In the 1950s, vs. S. Stevens reﬁned another and related direct scaling procedure in which the subject estimates the apparent magnitude of a signal by assigning to it a numerical value—hence, magnitude estimation. Data from this method were better ﬁtted by a power law.
All the direct scaling methods require an observer to judge a series of stimuli varying along (at least) one dimension. For instance, the experimenter might present a pure tone at several sound pressure levels covering a 1000:1 range and request judgments of loudness, or present a light disk at several luminanoes covering a 10:1 range and request judgments of brightness.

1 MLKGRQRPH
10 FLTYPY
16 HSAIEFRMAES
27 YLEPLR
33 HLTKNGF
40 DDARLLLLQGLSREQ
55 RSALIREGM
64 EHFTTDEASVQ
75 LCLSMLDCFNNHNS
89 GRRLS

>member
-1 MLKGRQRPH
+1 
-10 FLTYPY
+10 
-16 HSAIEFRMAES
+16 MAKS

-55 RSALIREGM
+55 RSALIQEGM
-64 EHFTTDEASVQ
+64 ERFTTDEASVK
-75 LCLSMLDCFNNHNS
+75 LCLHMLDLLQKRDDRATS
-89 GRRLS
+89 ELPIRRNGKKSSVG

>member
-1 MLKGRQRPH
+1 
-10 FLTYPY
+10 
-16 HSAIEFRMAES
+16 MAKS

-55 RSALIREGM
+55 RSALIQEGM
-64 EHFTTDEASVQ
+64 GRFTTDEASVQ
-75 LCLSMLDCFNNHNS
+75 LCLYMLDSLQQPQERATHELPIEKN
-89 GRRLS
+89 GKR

2.1 Category Rating
The observer is instructed to assign each stimulus to a category, which may be designated descriptively (very soft, soft, … very loud) or numerically (1, 2, … , 7); the assignments should create subjectively equal category intervals. The allowable response values, including the extreme values, are speciﬁed by the experimenter. Usually the number of categories ranges from 5 to 11, although smaller and larger values are sometimes used. Typically, the stimulus range does not exceed 10:1, although it may do so.
2.2 Magnitude Estimation And Production
In magnitude estimation, the observer is instructed to assign to each stimulus a (positive) number so that the number reﬂects its apparent intensity. There are no limits on allowable response values. Originally, one stimulus value was designated as standard and a numerical value assigned to it as modulus. Later, however, the use of designated standard and assigned modulus was abandoned and the observer instructed to choose any numbers appropriate to represent apparent magnitudes. Typically the stimulus range is at least 100:1 and is often greater.